Magazine article Tikkun

Mary Elizabeth Moore

Magazine article Tikkun

Mary Elizabeth Moore

Article excerpt

Mary Elizabeth Moore is Professor of Religion and Education, and Director of Women in Theology and Ministry at the Candler School of Theology of Emory University. She is the author of Teaching as a Sacramental Act.

Let's talk straight about power and spirituality in the public sphere. In what ways do we exercise power--knowingly or unknowingly--in the public sphere, and how is that power shaped by our own spiritual traditions and practices? What are the values and dysfunctions of our power, both within our communities and in the larger social arena?

I would like to address three issues: how we engage with power, how Spiritual Progressives might increase our contribution, and how we might practice transformative politics. As a prelude, let me say what I mean by power, namely, the ability to influence persons or situations, whether by persuasion, coercion, collaboration, or other means. This is a subject about which we are often naive, conflicted, or idealistic, and I do not pretend to be exempt from these problems. On the other hand, I am convinced that avoiding power and hiding our power behind pessimism are not real options. Our public world is in confusing disarray and in the frightening grip of religious and spiritual distortions that seem to some well-intentioned people to be the only options. Let's begin then with how people engage with power.

Engaging with Power: Problems and Possibilities

At the outset, we need to acknowledge that power is already present in our world, and we exercise power, whether or not we are aware of it. U.S. consumption of cars, clothes, and other goods creates a U.S.-dominated nexus of power across the world, affecting the ways in which people live their daily lives--the extent of their food, shelter, and access to self-determination. Further, most of us engage with power in different ways in different situations, sometimes violating our own deepest spiritual values, whether in business dealings or in closing our ears and mouths when someone close to us misuses power. In order to be more self-conscious about power, I invite you now to explore four ways in which people "do power."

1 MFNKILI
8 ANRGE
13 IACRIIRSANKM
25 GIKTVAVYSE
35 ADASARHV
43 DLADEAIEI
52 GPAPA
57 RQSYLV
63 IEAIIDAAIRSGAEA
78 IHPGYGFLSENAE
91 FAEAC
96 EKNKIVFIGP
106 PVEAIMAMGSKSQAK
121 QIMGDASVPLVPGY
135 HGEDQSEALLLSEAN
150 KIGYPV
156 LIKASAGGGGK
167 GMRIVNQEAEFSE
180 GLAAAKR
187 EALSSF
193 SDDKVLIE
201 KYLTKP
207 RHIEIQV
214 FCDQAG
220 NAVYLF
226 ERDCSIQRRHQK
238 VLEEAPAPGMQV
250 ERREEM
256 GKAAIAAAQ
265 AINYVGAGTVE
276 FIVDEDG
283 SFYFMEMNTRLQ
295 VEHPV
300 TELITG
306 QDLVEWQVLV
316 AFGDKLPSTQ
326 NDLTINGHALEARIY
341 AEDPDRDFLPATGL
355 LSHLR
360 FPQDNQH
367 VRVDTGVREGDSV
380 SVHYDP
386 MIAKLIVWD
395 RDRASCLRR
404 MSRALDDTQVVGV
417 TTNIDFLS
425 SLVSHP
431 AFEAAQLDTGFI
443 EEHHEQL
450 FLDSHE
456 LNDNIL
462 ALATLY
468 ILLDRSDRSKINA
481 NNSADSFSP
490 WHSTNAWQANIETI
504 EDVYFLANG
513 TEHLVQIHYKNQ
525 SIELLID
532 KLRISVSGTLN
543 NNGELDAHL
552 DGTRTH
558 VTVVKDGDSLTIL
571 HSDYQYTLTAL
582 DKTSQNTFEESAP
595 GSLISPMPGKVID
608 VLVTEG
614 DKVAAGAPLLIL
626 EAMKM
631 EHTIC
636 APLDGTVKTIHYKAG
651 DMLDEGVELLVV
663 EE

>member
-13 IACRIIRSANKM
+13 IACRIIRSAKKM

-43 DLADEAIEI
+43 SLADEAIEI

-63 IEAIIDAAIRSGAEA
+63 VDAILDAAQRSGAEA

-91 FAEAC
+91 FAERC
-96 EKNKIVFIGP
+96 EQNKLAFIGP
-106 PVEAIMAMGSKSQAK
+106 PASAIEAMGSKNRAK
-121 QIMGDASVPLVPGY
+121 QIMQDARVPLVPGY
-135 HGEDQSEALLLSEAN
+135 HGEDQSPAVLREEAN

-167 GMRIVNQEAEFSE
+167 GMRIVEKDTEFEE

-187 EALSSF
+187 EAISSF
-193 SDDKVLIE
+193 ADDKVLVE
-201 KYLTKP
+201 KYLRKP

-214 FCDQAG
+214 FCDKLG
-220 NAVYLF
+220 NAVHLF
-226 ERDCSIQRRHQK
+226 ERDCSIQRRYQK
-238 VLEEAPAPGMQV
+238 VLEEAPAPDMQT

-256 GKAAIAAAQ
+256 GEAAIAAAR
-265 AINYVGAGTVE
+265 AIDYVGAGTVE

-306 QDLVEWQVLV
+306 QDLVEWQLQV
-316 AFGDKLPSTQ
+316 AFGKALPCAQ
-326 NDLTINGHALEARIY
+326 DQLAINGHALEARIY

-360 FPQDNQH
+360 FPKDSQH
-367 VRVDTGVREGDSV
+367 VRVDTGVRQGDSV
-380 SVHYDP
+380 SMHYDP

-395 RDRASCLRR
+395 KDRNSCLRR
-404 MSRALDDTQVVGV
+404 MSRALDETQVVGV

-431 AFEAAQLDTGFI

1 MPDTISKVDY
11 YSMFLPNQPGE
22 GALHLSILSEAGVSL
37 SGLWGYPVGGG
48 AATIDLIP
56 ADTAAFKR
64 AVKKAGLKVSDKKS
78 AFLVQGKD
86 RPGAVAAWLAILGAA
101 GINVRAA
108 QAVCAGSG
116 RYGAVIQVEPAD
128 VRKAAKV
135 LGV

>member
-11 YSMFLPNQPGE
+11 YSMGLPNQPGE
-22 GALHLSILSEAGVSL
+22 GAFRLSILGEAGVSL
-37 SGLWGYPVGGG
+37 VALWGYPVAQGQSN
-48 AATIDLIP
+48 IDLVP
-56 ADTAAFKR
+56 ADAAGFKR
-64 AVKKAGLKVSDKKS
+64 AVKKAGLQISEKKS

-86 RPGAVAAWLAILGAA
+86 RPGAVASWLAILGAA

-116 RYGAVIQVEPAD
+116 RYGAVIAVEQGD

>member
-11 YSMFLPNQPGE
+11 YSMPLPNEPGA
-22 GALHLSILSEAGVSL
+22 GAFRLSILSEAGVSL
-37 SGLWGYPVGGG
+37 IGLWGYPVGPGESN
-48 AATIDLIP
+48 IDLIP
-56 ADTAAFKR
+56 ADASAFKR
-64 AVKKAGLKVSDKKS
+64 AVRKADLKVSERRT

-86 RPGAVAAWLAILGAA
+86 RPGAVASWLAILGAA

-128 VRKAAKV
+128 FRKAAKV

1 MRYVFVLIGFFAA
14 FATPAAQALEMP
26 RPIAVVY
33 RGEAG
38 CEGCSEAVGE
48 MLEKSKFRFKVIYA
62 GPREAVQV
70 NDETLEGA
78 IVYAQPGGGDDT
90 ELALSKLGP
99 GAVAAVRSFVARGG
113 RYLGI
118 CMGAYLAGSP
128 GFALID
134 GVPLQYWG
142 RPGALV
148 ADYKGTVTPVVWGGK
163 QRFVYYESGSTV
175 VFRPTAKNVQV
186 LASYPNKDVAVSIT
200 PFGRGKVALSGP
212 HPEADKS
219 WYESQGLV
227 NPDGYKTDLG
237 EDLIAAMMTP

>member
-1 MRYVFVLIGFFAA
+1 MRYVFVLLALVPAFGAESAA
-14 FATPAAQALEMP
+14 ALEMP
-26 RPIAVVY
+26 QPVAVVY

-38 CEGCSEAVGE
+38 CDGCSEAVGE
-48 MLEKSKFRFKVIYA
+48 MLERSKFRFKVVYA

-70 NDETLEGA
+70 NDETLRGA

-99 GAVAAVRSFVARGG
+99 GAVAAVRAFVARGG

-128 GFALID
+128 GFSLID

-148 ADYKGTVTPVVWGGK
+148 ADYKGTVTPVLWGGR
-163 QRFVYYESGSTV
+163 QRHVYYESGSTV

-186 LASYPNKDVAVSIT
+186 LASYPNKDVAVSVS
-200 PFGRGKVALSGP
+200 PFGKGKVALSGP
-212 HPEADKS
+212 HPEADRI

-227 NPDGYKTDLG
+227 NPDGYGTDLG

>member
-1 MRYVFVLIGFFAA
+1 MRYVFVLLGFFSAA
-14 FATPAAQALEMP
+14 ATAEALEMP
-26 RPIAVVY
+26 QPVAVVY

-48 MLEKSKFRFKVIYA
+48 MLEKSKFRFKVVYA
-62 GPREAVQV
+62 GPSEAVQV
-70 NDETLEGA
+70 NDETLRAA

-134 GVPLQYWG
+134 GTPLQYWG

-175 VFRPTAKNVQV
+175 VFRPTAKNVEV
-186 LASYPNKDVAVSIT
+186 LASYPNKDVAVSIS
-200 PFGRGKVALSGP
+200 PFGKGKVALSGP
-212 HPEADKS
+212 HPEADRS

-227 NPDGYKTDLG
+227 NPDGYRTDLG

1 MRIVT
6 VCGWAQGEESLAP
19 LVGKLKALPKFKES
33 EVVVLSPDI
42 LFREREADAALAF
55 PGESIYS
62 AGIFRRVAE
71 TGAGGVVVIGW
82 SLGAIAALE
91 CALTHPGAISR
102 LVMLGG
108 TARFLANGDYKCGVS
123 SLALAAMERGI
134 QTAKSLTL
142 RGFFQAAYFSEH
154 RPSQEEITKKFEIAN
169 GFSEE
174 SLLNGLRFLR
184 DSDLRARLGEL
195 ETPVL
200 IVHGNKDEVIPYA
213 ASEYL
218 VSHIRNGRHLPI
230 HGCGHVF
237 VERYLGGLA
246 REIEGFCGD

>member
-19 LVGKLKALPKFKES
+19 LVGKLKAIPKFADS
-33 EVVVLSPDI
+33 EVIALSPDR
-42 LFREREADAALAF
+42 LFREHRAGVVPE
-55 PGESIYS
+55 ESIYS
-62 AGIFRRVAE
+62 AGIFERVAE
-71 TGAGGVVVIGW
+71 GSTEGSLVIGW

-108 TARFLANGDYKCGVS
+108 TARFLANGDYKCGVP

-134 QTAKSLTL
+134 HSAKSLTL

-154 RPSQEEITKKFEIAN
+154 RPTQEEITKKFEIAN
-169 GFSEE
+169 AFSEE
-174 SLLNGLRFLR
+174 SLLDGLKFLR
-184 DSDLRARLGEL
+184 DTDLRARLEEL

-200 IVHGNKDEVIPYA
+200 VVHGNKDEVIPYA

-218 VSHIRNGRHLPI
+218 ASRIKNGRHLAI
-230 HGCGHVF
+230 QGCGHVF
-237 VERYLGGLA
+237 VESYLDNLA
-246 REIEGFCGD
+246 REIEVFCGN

AVOIDANCE OF POWER. Religious and spiritual communities that reject strict orthodoxy often avoid issues of power, in part because: we are not all alike; we do not see strict boundaries between true and untrue; and we stand against dominating powers. We often have an aversion to consolidated power; thus, we leave space for others to usurp our voices.

COMPETITION FOR POWER. We also undercut ourselves by competing for power--competing for control within and between our organizations, even pitting one progressive issue against another. Further, consider how we compete for power in more subtle and damaging ways. How often do we argue our case by contrasting ourselves with another group--them and us? Indeed, much of the progressive movement has been trying to articulate its place in the world in oppostion to the "rightist" movement, whether in religion or politics. Even the framing of this conference and many of the best books on our present situation divide the world into two camps and claim to choose the better of the two, or at least to reject the worst. Such arguments reveal competition for power. In honesty, these dualistic arguments can be as motivating in politics as they are on the sports field, but they are self-defeating in the long run.

ABUSE OF POWER. This leads to reflection on a third way of engaging with power, namely the abuse of power. Critiquing the abuse of power is something that many progressives do well. We, and an increasing number of other people in this country, recognize the abuse of religious values to justify violence and to squeeze values discussions into a limited range of sexual mores, pitting homosexuality against heterosexuality and abortion against the protection of life. We too often fail to name the most pressing ethical issues in public life: the morality of war, increased poverty, increased numbers of children in poverty, and limited healthcare accessibility, to name a few. …

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